Woofer Amplifier

What makes a good low frequency amplifier?

I have biamped my system and at present am using an old computer speaker amplifier (cheap rubbish) for the bass (30 - 250Hz). I want to replace this temporary amplifier with a quality solid state item (diy ofcourse). So what about an amplifier makes it more suitable for driving a low frequency driver. The amplifier will be directly connected to the speaker terminals as I will be actively filtering the signal.

Thanks in advance

Dan
 
hi.

yes they did , many (all?) of them died before playing a single note :)

i havent heard of anybody that got a working amp out of the efforts.

"coolest amp" what does that mean , as i asume you dont mean the temperature , btw. the alexander amp is not very good in the lo freqs but quite good in the mid and high freqs....

bye k madsen - www.cadaudio.dk

ps. perhaps not the best amp to recommend to diy's ;)
 
I'm not sure if anyone has answered my queries so far?

What I was interested in was the characteristics of an amp that make it suitable to low frequency use. Some for example might be
- slew rate
- sn ratio
- output impedance
- power supply capacitance
etc. etc.

Can anyone help with this?

also tips on which DIY amps are suitable are welcome.

Dan
 
Dan,
A couple of things that occur to me:
--Large power supply
--Operating class is less important at low frequencies than mids and highs
--Some people feel that higher rates of feedback give more control at lower frequencies--this is open to debate, I'm just reporting the idea, not endorsing it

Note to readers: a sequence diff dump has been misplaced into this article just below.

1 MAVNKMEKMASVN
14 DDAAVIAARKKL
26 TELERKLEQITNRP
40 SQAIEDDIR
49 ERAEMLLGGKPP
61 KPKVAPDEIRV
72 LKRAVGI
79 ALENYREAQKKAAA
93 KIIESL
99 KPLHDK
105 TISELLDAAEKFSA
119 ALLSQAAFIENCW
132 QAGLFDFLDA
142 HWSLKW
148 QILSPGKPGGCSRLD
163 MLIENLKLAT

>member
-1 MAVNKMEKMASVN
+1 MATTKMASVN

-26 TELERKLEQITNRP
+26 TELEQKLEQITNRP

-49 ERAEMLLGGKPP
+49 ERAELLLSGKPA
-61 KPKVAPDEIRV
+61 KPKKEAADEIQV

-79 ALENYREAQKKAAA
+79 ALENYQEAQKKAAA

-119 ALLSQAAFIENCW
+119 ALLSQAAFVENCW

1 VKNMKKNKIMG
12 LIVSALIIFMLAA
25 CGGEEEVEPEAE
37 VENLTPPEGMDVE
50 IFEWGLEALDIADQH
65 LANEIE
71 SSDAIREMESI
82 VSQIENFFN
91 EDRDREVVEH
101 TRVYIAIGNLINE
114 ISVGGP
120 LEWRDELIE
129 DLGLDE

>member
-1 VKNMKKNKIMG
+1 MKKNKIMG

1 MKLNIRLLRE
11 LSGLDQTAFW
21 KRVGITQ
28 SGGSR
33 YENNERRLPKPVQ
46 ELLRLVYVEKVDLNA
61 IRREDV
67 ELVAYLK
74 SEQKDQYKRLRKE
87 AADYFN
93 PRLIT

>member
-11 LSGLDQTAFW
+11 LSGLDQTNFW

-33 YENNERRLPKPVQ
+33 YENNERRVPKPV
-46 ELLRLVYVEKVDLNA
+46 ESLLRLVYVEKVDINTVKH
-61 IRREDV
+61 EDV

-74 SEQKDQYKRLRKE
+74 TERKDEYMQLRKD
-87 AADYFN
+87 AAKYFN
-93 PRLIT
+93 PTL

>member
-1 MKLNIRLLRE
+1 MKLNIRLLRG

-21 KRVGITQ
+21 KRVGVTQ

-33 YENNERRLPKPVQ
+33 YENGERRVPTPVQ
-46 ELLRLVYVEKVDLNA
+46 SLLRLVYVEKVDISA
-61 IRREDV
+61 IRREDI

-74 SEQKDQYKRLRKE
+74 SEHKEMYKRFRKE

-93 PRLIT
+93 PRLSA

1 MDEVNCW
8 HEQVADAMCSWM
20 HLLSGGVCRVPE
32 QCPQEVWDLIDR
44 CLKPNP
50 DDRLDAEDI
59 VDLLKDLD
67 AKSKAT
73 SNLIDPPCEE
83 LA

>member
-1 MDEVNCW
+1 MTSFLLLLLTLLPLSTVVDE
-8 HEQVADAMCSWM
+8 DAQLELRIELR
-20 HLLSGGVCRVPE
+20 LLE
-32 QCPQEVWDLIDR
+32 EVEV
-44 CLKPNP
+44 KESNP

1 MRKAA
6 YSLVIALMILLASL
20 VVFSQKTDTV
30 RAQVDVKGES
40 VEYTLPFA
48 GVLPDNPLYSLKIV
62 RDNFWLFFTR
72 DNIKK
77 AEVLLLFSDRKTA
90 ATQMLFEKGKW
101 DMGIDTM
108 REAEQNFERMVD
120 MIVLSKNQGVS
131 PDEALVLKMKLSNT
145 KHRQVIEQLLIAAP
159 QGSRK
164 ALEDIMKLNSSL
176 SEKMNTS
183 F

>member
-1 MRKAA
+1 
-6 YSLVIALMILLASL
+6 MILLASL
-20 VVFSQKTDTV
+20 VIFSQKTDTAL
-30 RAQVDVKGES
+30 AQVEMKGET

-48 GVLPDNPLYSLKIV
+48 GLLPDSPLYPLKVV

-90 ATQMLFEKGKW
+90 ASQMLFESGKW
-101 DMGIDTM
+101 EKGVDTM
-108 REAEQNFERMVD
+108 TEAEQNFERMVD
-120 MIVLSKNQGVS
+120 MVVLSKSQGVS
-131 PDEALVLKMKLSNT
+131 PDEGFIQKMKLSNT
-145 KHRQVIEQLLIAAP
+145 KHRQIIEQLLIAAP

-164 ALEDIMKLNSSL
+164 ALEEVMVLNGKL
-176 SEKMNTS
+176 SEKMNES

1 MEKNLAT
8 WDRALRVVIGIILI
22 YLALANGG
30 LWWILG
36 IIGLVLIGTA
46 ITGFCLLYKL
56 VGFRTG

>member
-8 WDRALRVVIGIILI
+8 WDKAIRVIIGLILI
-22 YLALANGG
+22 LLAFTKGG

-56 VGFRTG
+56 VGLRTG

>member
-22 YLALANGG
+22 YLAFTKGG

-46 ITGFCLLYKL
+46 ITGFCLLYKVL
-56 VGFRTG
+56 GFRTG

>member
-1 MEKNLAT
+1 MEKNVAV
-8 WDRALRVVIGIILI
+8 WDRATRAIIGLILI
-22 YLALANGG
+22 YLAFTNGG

--If driving banks of MOSFETs, the gate capacitance is less important, since you aren't having to charge/discharge very quickly, hence the current drive capabilities of the front end or driver stage (depending on the design) are not as critical
--You can use a compensating cap to knock out anything over, say, 20-50kHz without fearing that you're going to induce audible phase shift in your chosen pass band. With this in mind, stability is easier to achieve.

Grey
 
ding said:
What I was interested in was the characteristics of an amp that make it suitable to low frequency use. Some for example might be
- slew rate
- sn ratio
- output impedance
- power supply capacitance
etc. etc.

I'm hardly an expert, but I'll take a stab.

Slew rate matters very much for full-range amps, but is completely irrelevant for a subwoofer amplifier. The crossover should roll off well before slew rate limiting becomes an issue. Any amp that exceeds 5 V/us will be plenty fast enough.

Signal-to-noise ratio is also not terribly important. Lower is better, of course, but because human hearing is much less sensitive to low frequencies, S/N is not as critical as it is in the frequencies above 1 KHz.

Output impedance (Z) is thought to be very important by some. Low Z improves the "damping factor." In practice, most any amp with modest amounts of negative feedback should have a sufficiently low Z. The resistance of your speaker cables will usually exceed the amp's output Z.

Power supply capacitance is good. More is better, and too much is just enough! The stiffer the power supply, the better the ability to knock out that deep bass.

How was that, gang?